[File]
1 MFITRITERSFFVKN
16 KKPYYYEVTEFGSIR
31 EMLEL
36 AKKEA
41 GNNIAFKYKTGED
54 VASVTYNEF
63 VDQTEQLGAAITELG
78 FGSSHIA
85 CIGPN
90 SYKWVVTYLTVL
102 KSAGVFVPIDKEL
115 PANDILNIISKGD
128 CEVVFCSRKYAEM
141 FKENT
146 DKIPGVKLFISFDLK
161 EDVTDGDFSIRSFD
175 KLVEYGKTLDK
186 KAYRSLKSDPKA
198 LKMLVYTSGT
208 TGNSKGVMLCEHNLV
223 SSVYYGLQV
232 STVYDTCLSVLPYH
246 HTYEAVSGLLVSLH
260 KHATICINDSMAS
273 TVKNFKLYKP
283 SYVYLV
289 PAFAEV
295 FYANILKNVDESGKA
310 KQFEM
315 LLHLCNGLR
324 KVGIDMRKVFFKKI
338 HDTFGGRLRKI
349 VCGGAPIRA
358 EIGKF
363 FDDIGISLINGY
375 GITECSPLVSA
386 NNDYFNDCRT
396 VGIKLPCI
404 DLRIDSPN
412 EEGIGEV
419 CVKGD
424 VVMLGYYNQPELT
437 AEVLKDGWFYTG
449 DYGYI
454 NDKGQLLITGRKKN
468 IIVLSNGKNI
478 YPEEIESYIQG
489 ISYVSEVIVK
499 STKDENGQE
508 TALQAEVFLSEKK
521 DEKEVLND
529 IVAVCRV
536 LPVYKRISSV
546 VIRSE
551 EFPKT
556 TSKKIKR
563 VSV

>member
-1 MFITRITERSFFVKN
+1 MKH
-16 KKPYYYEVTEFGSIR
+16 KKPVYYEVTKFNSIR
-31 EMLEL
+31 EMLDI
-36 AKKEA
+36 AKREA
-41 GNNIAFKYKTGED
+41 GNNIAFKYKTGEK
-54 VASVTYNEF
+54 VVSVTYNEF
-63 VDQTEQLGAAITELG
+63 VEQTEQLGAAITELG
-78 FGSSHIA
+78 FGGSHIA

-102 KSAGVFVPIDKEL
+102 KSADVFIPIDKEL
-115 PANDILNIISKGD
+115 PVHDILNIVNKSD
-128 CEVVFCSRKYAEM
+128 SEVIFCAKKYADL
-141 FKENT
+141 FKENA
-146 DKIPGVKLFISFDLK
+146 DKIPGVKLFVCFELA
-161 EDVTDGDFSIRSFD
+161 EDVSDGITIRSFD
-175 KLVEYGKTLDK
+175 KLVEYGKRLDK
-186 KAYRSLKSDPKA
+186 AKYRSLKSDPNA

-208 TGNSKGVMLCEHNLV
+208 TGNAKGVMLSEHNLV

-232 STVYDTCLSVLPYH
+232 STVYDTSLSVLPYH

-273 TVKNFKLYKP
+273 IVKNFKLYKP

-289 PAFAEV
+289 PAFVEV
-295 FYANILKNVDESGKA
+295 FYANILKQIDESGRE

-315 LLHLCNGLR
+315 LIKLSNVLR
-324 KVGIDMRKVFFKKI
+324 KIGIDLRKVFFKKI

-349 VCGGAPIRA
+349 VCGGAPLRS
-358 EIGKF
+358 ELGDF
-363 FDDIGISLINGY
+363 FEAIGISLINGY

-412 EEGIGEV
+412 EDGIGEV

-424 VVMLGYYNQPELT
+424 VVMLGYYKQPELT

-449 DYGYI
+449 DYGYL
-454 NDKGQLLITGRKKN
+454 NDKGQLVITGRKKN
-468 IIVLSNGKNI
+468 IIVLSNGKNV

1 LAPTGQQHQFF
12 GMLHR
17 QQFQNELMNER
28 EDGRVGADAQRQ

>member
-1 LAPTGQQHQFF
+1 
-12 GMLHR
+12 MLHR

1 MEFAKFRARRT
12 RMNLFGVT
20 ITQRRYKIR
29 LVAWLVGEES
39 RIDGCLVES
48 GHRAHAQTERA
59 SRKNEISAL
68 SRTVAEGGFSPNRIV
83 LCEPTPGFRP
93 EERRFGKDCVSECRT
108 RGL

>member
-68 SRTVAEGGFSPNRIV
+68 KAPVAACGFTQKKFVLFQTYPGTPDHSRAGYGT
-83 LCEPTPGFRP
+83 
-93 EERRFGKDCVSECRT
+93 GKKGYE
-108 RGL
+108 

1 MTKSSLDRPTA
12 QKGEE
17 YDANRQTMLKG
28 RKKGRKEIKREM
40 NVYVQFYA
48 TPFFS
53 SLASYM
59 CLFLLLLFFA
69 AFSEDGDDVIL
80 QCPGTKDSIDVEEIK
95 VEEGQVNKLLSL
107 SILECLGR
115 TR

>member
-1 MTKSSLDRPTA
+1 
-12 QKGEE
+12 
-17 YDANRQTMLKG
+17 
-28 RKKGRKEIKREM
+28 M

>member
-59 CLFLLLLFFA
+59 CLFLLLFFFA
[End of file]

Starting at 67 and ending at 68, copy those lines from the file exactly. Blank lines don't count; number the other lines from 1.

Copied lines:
-41 GNNIAFKYKTGED
+41 GNNIAFKYKTGEK